And yes you can buy music, for now.  And as long as you can buy music, music you shall have.  But has the revenues for music decline, the quantity and quality of music has declined with it, so that once you can’t buy music any longer, you will have an opportunity to learn to play something and make your own music, because that and the odd passing minstrel will be all the music that you’ll get.  And if you get really good on your instrument or as signer or composer, you will likely have that unique pleasure of providing your talent and art for free, as others enjoy it and perhaps even resell or otherwise exchange it for something of value.

Nemo
Nemo
mhikl

Nemo, are you on a diet or into Zen or have you been censored? Them last two postings are slim pickings.

It must be pretty difficult to figure out this complex world of who owns what. The producers of music and print are the artists; the distributors are not the producers. They are all middlemen between the artist(s) of a product and the consumer. What is happening is much like the revolution in desktop publishing. It’s the sales side that has its shorts in the proverbial knot over ephemeral control. Music and print are becoming less reliant upon corporate distribution. We are just waiting for the great applications that will make it possible for joe and jane to crank out their products as happened with DT Publishing.

Storage and the ease of retrievability is also a major problem. The cloud sounds promising but seems flakey. I’m in the midst of cleaning up my iTunes collection which has become too vast in size with its assortment of audio, audio-video and now print files that verges on the size of a small town library. So that has become my model. I don’t have to have all my music ready at the moment. It can be stored as one used to store albums and books on shelves in their home or public library. Then they can be moved to the computer or the iThing of choice.

I expect Apple or Google or some other enterprise will figure out a means to freedom from all the clutter. It will be an eureka moment for someone and a relief for me, but in the meantime, I’m letting go of immediacy.

Nemo

Dear mhikl:  Under the laws of the United States a person who has a properly drafted and duly filed copyright on a an expression, be it music, video, computer code, or any other copyrightable work, is presumed to own that work to the extent of the rights set forth in section 17 U.S.C. ?? 106 and 106A of the Copyright Act.  The U.S. Supreme Court long ago held that rights under patent, copyright, and marks (trademarks, service marks, etc.) are constitutionally protected property rights.  There is no dispute about such property rights and the ownership that flows from them; it is as well settled a question of law as may be found.  So your personal views about ownership have no validity in the law.  And distributors who have a copyright and/or the appropriate licenses in the works that they distribute are presumed to own them, unless that presumption is rebutted by sufficient evidence to show some defect in their respective copyrights.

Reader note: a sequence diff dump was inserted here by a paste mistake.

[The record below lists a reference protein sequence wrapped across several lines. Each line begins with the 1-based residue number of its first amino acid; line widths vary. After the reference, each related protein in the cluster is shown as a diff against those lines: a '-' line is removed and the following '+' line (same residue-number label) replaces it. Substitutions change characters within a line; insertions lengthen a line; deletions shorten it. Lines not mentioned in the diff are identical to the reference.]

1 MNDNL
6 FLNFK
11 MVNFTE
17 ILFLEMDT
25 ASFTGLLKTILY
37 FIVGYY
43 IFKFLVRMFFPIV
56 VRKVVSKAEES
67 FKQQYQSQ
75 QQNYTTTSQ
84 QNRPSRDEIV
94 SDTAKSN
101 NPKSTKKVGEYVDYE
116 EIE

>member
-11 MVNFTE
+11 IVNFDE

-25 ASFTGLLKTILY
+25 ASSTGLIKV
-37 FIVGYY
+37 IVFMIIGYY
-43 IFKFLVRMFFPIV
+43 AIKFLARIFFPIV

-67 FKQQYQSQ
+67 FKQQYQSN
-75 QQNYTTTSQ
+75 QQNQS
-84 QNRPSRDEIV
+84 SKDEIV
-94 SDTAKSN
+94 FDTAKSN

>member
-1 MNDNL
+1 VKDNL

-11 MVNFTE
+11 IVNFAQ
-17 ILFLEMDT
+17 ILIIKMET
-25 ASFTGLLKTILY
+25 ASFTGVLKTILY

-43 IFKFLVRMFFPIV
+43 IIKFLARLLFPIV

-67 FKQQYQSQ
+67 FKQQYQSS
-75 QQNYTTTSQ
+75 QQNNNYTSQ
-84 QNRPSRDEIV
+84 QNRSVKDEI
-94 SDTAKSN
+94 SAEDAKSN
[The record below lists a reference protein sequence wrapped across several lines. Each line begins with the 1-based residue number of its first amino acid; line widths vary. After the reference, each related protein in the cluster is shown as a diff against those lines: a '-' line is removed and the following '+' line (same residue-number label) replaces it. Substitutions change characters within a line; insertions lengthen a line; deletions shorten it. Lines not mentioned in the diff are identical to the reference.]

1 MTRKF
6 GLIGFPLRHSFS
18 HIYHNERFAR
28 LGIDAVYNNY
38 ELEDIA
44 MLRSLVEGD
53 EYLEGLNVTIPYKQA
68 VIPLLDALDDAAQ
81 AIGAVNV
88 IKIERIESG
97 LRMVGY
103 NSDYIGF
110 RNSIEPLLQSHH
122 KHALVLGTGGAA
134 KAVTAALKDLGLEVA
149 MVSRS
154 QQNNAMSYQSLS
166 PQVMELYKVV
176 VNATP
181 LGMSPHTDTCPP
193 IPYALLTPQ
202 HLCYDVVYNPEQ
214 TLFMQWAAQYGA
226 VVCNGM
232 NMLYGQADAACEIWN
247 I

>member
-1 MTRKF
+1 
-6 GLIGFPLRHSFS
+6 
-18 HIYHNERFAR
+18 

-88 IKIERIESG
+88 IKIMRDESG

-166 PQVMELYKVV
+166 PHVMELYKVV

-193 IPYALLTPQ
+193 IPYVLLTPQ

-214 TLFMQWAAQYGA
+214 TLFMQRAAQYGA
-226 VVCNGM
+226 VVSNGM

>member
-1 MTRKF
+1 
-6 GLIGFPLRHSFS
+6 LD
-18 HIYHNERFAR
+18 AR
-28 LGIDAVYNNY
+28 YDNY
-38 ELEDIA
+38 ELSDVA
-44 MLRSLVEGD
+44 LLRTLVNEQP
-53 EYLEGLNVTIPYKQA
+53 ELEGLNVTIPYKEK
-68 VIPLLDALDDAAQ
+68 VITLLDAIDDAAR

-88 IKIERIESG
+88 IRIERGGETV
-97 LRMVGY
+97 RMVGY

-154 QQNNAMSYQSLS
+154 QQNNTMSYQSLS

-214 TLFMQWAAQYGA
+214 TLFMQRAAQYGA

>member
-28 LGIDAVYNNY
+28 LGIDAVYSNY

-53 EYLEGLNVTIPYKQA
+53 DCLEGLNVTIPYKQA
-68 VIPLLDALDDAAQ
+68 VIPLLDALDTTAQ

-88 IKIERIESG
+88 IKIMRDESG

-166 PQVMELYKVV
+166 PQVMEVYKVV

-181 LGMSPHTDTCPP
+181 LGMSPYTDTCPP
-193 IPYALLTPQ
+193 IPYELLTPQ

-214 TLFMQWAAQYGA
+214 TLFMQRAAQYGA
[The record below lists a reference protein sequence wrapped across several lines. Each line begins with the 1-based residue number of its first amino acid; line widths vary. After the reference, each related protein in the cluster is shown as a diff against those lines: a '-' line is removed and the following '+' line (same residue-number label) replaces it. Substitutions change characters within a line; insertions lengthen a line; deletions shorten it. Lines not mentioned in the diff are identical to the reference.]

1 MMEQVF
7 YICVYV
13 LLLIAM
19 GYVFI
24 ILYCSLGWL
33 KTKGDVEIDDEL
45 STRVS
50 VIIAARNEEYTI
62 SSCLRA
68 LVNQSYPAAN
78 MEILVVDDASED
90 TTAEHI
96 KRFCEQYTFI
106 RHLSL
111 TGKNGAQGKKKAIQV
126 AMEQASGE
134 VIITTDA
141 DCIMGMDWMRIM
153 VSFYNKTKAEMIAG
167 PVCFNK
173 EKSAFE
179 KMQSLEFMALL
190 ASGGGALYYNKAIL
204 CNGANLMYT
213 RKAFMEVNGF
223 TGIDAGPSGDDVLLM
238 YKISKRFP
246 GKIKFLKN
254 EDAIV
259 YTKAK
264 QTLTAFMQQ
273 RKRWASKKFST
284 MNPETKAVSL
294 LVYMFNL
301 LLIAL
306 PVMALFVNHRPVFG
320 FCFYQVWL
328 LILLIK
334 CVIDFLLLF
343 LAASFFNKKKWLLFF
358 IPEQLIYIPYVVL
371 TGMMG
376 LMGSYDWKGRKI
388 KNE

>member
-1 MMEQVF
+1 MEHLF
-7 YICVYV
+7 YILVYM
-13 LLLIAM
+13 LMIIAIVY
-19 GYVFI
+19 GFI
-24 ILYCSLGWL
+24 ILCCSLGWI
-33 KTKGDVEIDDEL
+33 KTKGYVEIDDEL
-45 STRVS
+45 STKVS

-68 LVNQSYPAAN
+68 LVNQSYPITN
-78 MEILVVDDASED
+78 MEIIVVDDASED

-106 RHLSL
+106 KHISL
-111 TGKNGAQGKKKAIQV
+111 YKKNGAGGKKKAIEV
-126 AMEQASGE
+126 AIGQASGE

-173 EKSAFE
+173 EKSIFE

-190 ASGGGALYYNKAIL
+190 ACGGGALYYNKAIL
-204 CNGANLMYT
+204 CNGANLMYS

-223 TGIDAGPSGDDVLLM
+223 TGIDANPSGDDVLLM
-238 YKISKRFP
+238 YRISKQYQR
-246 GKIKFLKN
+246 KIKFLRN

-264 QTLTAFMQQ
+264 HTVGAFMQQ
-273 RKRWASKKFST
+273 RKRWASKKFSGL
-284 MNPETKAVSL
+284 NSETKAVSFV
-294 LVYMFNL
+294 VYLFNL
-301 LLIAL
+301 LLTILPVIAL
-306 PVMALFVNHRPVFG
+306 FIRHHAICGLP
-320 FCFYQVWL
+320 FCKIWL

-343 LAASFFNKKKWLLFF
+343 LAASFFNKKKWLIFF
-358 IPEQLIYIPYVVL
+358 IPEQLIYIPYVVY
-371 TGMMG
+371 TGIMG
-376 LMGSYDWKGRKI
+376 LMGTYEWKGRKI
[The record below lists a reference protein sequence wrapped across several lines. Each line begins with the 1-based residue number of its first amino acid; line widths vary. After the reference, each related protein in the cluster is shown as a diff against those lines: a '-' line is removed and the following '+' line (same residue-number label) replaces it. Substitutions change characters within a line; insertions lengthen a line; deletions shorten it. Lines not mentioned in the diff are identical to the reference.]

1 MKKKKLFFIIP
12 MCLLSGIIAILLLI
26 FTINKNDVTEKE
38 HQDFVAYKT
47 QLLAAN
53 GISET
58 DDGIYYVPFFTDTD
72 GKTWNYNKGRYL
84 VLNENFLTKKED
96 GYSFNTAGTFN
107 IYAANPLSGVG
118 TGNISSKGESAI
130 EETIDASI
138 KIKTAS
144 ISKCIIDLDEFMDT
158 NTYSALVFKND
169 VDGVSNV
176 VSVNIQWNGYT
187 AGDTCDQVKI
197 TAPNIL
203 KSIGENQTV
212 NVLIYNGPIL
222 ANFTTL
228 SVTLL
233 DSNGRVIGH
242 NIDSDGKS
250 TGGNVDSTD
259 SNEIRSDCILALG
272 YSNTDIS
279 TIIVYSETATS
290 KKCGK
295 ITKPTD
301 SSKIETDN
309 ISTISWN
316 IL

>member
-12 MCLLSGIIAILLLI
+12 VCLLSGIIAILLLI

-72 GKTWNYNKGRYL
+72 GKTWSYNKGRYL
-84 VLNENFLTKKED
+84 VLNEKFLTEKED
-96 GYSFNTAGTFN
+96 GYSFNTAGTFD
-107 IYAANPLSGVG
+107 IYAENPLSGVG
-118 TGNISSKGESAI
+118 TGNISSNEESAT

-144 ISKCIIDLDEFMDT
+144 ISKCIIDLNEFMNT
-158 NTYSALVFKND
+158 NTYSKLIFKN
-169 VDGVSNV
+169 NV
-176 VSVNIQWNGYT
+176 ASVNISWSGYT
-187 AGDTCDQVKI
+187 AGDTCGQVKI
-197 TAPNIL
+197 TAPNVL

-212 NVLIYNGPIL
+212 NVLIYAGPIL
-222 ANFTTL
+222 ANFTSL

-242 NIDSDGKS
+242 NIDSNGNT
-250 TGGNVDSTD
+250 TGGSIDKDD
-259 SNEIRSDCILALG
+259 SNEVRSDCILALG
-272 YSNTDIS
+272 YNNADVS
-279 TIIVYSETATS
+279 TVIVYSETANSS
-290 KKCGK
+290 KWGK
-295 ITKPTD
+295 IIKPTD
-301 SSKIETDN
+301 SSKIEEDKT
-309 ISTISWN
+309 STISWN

The federal district courts have reminded Google of this twice in stinging rebukes:  First, with its permitting infringing content on YouTube and most recently when the federal court in, I believe, New York reject Google’s view that it could simply copy copyrighted books without the copyright holder’s permission, because it was providing a public service.  (The court also found that Google’s public service set up a monopoly for Google in that “public service.”)  If Google comes before a federal judge once again for copyright infringement, that judge may have to regard Google as a serial infringer and not only enhance its civil damages and the scope and severity of its injunction but also refer the matter to the DOJ to determine whether Google should be charged under the criminal, felony provisions of the Copyright Act.

Lee Dronick

Nemo, are you on a diet or into Zen or have you been censored? Them last two postings are slim pickings.

As Slim Pickens said in Blazing Saddles “What in the wide, wide, world of sports is going on?”

Anyway, I am not sure that I am liking this new comment system. It is a pain in the butt to quote someone when I am using my iPad because clicking on the gear wheel action button can deselect the text you want to quote. When I get an email notification if I click on the embedded link I get taken to a comment box, but not the entire article.

Nemo

Yep, the new comments system has a few bugs.  When I posted comments, there was nothing to indicate to me that they had been posted, so that caused me to post duplicate comments, which I did my best to delete.

Lee Dronick

When I posted comments, there was nothing to indicate to me that they had been posted, so that caused me to post duplicate comments, which I did my best to delete.